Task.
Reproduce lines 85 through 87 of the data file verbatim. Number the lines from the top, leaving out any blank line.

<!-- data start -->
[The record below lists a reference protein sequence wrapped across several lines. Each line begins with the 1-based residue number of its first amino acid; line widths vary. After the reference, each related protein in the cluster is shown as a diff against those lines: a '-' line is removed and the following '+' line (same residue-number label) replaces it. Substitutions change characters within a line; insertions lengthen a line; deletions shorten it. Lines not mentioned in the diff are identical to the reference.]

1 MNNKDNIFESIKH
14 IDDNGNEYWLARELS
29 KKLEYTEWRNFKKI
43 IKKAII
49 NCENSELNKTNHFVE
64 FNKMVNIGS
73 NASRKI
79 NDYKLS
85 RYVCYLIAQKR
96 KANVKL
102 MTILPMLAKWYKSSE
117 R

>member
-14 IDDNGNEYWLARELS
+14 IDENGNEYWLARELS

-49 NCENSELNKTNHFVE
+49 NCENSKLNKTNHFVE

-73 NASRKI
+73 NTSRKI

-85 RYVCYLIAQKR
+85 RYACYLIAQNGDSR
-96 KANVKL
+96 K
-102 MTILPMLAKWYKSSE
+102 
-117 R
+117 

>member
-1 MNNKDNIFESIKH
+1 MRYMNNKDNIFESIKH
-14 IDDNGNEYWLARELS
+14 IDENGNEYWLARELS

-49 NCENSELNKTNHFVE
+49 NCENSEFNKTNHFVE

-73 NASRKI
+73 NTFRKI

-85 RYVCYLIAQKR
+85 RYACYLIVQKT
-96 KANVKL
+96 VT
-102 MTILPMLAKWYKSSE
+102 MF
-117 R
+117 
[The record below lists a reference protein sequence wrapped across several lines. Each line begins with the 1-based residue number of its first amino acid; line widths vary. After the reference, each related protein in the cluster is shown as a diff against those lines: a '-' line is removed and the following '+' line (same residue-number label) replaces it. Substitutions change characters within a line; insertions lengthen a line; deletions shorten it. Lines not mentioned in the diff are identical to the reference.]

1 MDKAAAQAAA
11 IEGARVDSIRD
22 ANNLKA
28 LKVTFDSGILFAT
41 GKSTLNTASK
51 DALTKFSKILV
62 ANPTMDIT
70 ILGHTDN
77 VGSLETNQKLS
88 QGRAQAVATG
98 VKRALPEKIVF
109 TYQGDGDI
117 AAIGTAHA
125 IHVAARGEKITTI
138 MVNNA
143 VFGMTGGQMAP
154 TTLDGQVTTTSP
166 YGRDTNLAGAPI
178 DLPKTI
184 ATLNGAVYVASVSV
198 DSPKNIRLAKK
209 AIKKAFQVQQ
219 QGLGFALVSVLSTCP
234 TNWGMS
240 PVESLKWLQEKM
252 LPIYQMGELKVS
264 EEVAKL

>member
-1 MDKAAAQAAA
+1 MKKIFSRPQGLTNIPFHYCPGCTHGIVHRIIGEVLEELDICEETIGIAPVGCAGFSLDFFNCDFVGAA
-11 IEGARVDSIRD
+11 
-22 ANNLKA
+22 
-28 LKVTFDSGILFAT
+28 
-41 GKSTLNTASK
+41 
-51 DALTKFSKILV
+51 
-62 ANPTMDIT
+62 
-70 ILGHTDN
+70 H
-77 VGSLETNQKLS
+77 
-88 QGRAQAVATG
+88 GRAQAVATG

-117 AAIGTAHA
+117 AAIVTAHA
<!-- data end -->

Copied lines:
-51 DALTKFSKILV
+51 
-62 ANPTMDIT